Testing corrosion under insulation

Corrosion under insulation is a major risk factor in Oil&Gas producing facilities. Most pipelines and process equipment containing hydrocarbons are made of various grades of steel. All steel types are to some extend prone to corrosion if the right environment develops. Carbon steel is the most common material used in pipelines and will need surface protection in order to prevent corrosion reducing the pipe wall thickness over time.

The development of corrosion under insulation (CUI) on pipelines is particular dangerous due to the simple fact that it’s not visible and can’t be detected/monitored by visual inspections. Corrosion that is allowed to develop over years, may eventually lead to cracks or defects in the pipe or process equipment, resulting in release of hydrocarbons and the risk of catastrophic fires. The process of corrosion development on pipelines and other process equipment is dependent on many factors. It’s therefore of outmost importance to understand how different insulation materials interact together and effect the contributing factors for CUI.

Corrosion on steel is almost always depending on the presence of water. Furthermore, for corrosion to occur at the steel surface water must be
 present in its free liquid form, in order for the electrochemical corrosion mechanisms to take place. Traditional protection against corrosion is therefore typically based on several coating layers, with a suitable surface coating as the primary protection. However, since the surface coating might be scratched or damaged by other mechanical impacts, the second layer of CUI protection is keeping the water away from the pipe surface. On pipelines and process equipment covered with insulation, this is typically done by installing a water proof cladding over the insulation. Furthermore, some insulation materials also depend on the water proofing to avoid absorption of large amounts of water and the associated reduction of their thermal insulating capacity.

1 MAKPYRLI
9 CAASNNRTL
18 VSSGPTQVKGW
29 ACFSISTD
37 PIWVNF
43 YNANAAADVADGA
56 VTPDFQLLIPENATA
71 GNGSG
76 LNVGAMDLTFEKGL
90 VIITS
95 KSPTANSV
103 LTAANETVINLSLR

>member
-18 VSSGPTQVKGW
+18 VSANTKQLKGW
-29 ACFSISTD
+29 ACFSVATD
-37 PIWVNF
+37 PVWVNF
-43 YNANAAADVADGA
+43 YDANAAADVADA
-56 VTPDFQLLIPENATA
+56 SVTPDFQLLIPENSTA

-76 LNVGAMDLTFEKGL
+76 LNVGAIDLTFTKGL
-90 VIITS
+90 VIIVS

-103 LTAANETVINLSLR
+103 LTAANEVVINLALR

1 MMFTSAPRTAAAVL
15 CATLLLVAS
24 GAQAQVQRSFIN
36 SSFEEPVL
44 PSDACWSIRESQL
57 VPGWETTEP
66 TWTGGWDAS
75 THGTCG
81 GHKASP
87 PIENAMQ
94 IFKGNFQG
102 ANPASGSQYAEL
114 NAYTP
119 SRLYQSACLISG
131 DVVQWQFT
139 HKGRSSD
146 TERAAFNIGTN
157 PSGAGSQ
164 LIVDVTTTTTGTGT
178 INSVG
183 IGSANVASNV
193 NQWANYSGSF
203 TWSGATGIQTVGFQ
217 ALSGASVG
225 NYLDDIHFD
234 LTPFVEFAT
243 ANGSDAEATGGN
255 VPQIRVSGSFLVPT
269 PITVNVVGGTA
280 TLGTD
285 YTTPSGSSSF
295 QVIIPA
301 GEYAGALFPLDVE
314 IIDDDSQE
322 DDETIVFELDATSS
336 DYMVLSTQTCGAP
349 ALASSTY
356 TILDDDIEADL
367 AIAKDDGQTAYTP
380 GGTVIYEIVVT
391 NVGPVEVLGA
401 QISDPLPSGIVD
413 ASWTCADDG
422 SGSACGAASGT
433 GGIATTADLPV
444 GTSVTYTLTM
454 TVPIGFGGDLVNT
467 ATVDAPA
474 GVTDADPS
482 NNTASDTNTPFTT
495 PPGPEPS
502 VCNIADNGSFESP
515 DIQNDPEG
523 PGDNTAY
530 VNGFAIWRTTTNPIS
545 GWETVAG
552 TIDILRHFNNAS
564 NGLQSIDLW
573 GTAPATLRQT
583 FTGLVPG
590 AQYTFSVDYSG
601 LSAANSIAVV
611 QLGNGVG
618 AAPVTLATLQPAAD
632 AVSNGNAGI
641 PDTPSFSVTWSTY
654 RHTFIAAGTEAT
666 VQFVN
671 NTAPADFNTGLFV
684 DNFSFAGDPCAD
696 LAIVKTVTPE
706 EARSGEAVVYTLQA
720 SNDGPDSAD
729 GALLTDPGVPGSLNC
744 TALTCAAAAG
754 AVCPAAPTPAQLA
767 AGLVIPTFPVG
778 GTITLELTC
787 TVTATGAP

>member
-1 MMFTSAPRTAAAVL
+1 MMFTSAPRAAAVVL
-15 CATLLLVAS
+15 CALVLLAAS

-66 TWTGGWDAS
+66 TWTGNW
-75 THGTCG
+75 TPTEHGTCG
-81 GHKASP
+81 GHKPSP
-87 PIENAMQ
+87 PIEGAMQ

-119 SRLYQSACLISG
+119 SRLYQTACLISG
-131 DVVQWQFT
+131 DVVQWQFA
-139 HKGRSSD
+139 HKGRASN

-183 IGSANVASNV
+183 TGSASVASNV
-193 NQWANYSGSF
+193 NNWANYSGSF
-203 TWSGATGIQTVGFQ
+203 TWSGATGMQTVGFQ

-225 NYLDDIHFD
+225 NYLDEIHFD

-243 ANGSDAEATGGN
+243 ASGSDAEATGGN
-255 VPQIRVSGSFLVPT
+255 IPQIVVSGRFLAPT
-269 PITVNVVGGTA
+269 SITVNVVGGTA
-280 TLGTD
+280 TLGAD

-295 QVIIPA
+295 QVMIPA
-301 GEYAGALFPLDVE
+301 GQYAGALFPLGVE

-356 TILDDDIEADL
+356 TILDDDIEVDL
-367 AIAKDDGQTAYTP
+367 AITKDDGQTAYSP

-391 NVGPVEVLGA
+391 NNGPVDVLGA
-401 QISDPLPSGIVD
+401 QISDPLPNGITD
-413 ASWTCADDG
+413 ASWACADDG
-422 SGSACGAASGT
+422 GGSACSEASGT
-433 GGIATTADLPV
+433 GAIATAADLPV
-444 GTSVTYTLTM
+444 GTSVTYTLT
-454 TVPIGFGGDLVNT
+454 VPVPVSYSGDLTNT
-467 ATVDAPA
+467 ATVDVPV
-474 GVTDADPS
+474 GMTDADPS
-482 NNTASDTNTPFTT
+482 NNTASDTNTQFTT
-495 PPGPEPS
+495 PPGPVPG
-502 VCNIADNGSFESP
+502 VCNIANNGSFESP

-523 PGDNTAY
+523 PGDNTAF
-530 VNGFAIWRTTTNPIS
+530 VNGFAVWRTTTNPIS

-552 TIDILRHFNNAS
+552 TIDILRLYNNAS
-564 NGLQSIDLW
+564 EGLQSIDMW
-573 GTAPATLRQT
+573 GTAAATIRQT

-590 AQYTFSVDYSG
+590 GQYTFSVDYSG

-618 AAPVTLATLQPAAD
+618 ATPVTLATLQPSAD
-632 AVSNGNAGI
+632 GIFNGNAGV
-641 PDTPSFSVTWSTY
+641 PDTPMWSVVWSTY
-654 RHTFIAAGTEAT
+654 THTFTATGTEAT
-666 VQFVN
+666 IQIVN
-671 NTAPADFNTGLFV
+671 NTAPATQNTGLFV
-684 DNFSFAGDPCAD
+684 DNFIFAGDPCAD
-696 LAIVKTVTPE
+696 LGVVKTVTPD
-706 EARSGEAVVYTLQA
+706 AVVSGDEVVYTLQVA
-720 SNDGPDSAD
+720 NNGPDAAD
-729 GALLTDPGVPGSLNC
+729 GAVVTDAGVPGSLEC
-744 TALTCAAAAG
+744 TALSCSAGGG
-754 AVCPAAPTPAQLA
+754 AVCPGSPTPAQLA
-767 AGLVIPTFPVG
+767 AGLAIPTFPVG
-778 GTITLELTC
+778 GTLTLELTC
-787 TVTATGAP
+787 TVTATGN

Water proof cladding or other outer weather barriers are only effective when they are 100% intact, and installed without errors. It’s a common proverb that water proof means that water can’t get out, it will always get in! It’s therefore important to understand what happens when the protection mechanisms fails. The test procedures and standards used for evaluating CUI vary extensively between various vendors of coating materials and insulation materials, and are often intended to show how a particular product performs under a set of conditions, often favorable to the product. Unfortunately, few of these tests consider the effect the combining multiple materials, and the effect of enclosing the insulation system in a water proof weather cladding. As an example, a hydroscopic material with good vapor permeability will have excellent results in a CUI trail without external weather proofing when water is allowed to dry out. However, if the external weather protection “capture” any present water and the insulation is not allowed to dry out, the resulting corrosion can be quite severe.

Benarx has therefor developed its own CUI test set-up to better understand how materials and protection mechanisms act together. The test set-up is based on 10 parallel test tubes filled with water kept either at a constant temperature or temperature cycled. Each pipe is covered with a complete insulation system and 5 liters of saltwater (3,5 wt% NaCl) is introduced every week into the top of the insulation and allowed drain out on the other end of the pipe.

These tests has provided new test results that are somewhat contradictory to some of the conclusions given by other test results published in the industry, and has enabled Benarx Solutions in our dedication to be a solutions provider, and to work out more effective methods for protecting against CUI. We believe that our long experience with real life systems, combined with the development of new solutions based on simulation and testing programs, is contributing to bringing the insulation industry forward.